To the home buyer or owner, it can be quite alarming to find water in the basement or crawlspace. Water under the home is most often an issue that can be corrected but It’s important to identify the source of the moisture and quickly. Here in North Carolina we get over 50 inches of rain annually. This adds to a lot of demand for the water resistance installation on the outside of the house, if any.
Here is a list of the most common ways that water can get into a crawlspace and basement.
Gutter and Downspout issues
One of the most common sources of basement and crawlspace water is poor rainwater management. Debris from surrounding trees and vegetation can all easily overwhelm and clog gutters and downspouts, causing gutter to clog and overflow. Underground drainage piping can also become clogged or broken, leaving the downspouts to pour rainwater right next to the foundation. Or the gutters could be missing entirely. This still surprises me every time I see it.
Negative grade and poor drainage
The ground around the house should slope away and drain ground water away from the foundation. If this cannot be achieved naturally on the site and the house is located at a bottom of a hill, on the high ground side of the building the slope can be interrupted by a surface drainage system that diverts and disposes of rainwater runoff. Also, remember that mulch and rock does not count as grading. Mulch is porous and water will drip right through it and onto the soil. Check how deep the mulch surrounding the home is – be sure that the soil is what makes a positive slope, not the mulch.
Ground or subterranean water
In some instances, rainwater may saturate the soil around the home, especially in the wet months of the year or during a hurricane season. When the soil becomes saturated, the water will find the path of least resistance, which could be the large pit in the ground that was dug for your crawlspace or basement.
Drain or Sump pump not functioning properly
Crawl spaces can often get neglected over long periods of time. Sometimes the home owners don’t realize the problem until they have had a home inspection, we hear this often. Sump pumps should be checked and serviced annually and before large storms to ensure they will operate as needed. Low point drains in the crawlspace should be kept clear and clean. Often we see them clogged with debris, or by plastic vapor barriers that prevent water from flowing to the drain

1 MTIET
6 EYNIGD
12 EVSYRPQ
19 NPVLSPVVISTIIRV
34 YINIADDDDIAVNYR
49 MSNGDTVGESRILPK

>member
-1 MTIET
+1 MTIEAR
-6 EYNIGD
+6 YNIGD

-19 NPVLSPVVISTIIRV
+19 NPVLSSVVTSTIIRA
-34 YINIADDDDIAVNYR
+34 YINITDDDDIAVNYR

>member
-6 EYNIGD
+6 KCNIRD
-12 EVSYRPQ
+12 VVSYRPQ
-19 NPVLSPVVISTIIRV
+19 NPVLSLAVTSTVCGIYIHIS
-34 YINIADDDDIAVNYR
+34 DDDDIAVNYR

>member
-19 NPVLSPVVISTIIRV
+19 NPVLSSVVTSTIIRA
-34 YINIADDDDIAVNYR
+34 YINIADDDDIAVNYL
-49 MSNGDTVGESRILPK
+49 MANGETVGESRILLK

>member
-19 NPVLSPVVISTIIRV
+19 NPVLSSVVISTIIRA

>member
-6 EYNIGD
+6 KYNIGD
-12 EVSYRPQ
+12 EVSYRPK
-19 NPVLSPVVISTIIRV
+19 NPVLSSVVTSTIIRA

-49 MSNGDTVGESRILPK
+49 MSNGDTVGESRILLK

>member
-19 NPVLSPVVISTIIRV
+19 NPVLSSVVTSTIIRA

Leaking foundation wall
isn’t a guarantee. Foundations on older homes may be built of more porous materials such as terra cotta block, brick or CMU concrete block. These materials have more joints or are more porous and may allow more moisture into the home. A properly installed drain and trench system or sump pump can still keep moisture levels at an acceptable level.
Larger cracks sometimes develop in the foundation over time, as the foundation may have shifted or sinks. Especially around areas where rainwater and soil has exerted pressure. Downspout that has been draining near the foundation for a long time can wash away soil, which can lead to shifting in the foundation. Cracks are an easy path for water to find. Or even worse the soil under the foundation footing has shifted causing structural movement and problems.
Sometimes the easiest source of water to find. When you find water in the crawlspace, always look above and around the standing water to see if there are any signs of a leak from a distribution or drain pipe. During our inspections we fill fixtures, sinks, tubs and run appliances to test the plumbing drain system looking for plumbing problems. Tub and shower drains or tiled showers are a common area where leaks can develop.
Basements and crawlspaces often go neglected, and some crawlspaces go unchecked for years, we recommend checking your crawlspace at least twice a year for leaks and other problems, the fall and spring are good times to check for unwanted standing water. We also recommend checking your sump-pump or low point drain to ensure its clear and will work when needed. Standing water near the foundation and footings can lead to soil shifting or settling and can cause structural issues. As the old saying goes “An ounce of prevention is worth a pound of cure”.